Obrázky stránek
PDF
ePub

PARTIES TO ACTIONS.

97

cost shall be subject to the discretion of the court, and the trial shall then proceed against the party making the defense under the rules and practice of the court as the same existed prior to the year eighteen hundred and seventy, except so far as the same are changed by this article, and the plaintiff shall also recover as damages the mesne profits and damages sustained by him and caused by the ejectment and detention of the premises up to the time of the determination of the case.

Pub. & Gen. Laws Md. 1888, p. 1128; Mitchell v. Mitchell, 21 Md. 585; N. C. R. R. Co. v. Canton Co., 24 Md. 492; Tongue v. Nutwell, 31 Md. 302; Mears v. Remare, 33 Md. 251; Mackenzie v. Renshaw, 55 Md. 298; Hecht v. Colquhoun, 57 Md. 563; Johnson v. Hines, 61 Md. 132.

(7) MASSACHUSETTS.

SECTION 5. Who may be considered as disseizor. Every person who is in possession of the premises demanded in a writ of entry, claiming an estate of freehold therein, may be considered as a disseizor for the purpose of trying the right, whatever was the manner of his original entry on the premises.

G. S. Mass. 134, § 5; Swan v. Stephens, 99 Mass. 7 (1868); Crandell v. City of Taunton, 110 Mass. 419 (1872).

Sec. 6. Same subject. If the person in possession has actually ousted the demandant or withheld from him the possession of the premises, he may, at the election of the demandant, be considered as a disseizor for the purpose of trying the right, although he claims an estate less than a freehold.

G. S. Mass. 134, § 6; Favour v. Sargent, 6 Pick. 5 (1827); Allen v. Holton, 20 Pick. 458 (1838); Wheelwright v. Freeman, 12 Met. 154 (1846); Hill v. Andrews, 12 Cush. 185 (1853); Dewey v. Bulkley, 1 Gray, 416 (1854); Dolby v. Miller, 2 Gray, 135 (1854); Munroe v. Ward, 4 Allen 150 (1862); Clouston v. Shearer, 99 Mass. 209 (1868); Crandell v. City of Taunton, 110 Mass. 419 (1872); Cole v. Inhabitants, 124 Mass. 307 (1878); Field v. Inhabitants, 126 Mass. 327 (1879).

(S) MICHIGAN.

SECTION 3. Who to be plaintiffs. No person can recover in ejectment, unless he has at the time of commencing the action a valid subsisting interest in the premises claimed, and a right to recover the possession thereof, or of some share, interest or portion thereof, to be proved and established at the trial.

Sec. 4. Who to be defendants. If the premises for which the action is brought are actually occupied by any person, such actual occupant shall be named a defendant in the declara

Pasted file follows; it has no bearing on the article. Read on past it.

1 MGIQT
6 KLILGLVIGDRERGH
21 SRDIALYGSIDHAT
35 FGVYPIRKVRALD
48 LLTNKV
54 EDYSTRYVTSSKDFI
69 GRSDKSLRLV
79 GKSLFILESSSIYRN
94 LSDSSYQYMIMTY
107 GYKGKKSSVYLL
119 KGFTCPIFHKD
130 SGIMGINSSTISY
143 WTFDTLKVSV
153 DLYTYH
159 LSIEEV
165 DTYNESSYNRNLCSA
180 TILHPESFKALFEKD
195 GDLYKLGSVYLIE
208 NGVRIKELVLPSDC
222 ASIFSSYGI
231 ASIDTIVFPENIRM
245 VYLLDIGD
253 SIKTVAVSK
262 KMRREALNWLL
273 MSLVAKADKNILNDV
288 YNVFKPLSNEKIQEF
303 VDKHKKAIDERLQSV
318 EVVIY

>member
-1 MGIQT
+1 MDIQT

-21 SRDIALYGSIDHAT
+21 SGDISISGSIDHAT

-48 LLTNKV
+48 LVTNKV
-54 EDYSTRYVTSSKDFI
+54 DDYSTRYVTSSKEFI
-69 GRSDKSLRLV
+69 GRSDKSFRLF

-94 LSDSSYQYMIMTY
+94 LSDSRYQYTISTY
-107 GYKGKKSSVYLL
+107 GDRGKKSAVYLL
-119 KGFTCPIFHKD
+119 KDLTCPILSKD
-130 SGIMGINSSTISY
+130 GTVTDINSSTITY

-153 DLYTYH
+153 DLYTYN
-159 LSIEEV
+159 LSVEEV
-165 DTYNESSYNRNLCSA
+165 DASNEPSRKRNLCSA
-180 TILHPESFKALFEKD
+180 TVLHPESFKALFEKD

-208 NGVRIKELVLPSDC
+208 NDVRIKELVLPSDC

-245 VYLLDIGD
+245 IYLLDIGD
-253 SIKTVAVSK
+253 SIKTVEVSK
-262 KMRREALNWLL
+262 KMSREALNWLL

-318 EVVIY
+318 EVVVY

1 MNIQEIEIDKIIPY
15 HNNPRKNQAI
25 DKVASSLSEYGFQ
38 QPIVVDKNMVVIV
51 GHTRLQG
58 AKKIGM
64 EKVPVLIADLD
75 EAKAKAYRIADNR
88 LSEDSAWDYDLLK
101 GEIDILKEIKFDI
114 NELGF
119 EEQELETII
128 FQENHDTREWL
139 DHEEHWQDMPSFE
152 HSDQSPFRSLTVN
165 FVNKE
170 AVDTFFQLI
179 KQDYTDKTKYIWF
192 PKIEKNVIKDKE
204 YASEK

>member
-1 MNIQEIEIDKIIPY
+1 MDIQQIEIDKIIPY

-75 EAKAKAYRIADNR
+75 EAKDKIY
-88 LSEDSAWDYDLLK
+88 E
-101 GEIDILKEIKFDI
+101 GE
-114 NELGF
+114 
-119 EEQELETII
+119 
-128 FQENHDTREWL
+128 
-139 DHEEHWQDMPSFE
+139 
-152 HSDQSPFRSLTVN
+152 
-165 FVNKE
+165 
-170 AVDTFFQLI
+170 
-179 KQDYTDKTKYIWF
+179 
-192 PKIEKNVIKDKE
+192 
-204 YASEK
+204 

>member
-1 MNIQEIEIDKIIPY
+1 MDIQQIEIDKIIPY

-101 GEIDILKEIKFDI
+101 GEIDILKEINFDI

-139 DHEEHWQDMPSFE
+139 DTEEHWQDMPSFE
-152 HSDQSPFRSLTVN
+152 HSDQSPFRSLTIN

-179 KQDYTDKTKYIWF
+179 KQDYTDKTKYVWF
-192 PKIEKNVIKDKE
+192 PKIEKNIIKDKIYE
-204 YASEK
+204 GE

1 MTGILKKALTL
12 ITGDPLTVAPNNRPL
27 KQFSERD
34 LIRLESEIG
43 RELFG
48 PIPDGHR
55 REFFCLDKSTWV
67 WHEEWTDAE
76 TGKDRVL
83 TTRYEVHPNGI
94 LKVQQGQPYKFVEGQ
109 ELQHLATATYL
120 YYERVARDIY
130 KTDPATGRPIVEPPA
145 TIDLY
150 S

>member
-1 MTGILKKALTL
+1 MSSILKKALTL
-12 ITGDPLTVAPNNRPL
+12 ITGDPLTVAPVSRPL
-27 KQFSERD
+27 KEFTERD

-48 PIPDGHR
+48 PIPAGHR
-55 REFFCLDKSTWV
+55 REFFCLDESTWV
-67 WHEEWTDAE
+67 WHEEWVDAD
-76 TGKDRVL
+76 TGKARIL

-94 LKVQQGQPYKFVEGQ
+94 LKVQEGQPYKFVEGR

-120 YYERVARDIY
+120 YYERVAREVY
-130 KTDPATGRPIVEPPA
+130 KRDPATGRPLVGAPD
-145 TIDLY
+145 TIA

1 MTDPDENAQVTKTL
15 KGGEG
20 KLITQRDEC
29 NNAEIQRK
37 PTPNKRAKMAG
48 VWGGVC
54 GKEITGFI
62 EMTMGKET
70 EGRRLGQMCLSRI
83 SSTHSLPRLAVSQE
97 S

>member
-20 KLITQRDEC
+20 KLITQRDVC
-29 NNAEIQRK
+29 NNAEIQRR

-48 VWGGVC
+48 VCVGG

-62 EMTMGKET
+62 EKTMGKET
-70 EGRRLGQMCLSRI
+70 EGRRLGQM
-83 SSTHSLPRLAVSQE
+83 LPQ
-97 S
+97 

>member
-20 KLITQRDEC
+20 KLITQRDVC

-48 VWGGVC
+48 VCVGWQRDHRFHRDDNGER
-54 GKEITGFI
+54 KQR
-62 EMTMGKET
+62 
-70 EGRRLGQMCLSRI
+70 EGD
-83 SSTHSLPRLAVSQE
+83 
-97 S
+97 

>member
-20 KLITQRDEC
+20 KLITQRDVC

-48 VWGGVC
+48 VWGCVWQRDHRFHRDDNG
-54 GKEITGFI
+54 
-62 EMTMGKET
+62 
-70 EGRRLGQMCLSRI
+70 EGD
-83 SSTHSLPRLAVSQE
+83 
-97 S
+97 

tion; if they are not so occupied, the action must be brought against some person exercising acts of ownership on the premises claimed, or claiming title thereto, or some interest therein at the commencement of the suit; and all persons claiming any title to the premises adverse to that claimed by the plaintiff, may in all cases be made defendants in such action.

R. S. Mich. 1882, Ch. 269.

(9) MISSOURI.

SECTION 4629. Parties to actions. The action shall be prosecuted in the real names of the parties thereto, and shall be brought against the person in possession of the premises claimed. (R. S. 1879, S. 2243-d.)

Sec. 4630. Who may be made co-defendants. The person from or through whom the defendant claims title to the premises may, on motion, be made a co-defendant. (R. S. 1879, S. 2244-e.)

R. S. Mo. 1889, Ch. 59.

(10) NEW JERSEY.

SECTION 3. Who shall be defendant. The defendant in the action shall be the person in possession, if the premises are occupied, or some person exercising ownership on the premises or claiming title thereto, in case they are unoccupied.

Sec. 4. Whom plaintiff may join as defendants. The plaintiff may join as defendant with the person in possession any other person who as landlord, remainderman, reversioner or otherwise may claim title to the premises adversely to the plaintiff.

R. S. N. J. 1877, 326.

(11) NEW YORK.

SECTION 3. Who to be plaintiff. No person can recover in ejectment, unless he has, at the time of commencing the action, a valid subsisting interest in the premises claimed, and a right to recover the same, or to recover the possession thereof, or of some share, interest or portion thereof, to be proved and established at the trial.

2 R. S. N. Y. 1849, 399.

Sec. 4. Who to be defendant. If the premises for which the action is brought, are actually occupied by any person, such actual occupant shall be named defendant in the declara

PARTIES TO ACTIONS.

99

tion; if they are not so occupied, the action must be brought against some person exercising acts of ownership on the premises claimed, or claiming title thereto or some interest therein, at the commencement of the suit.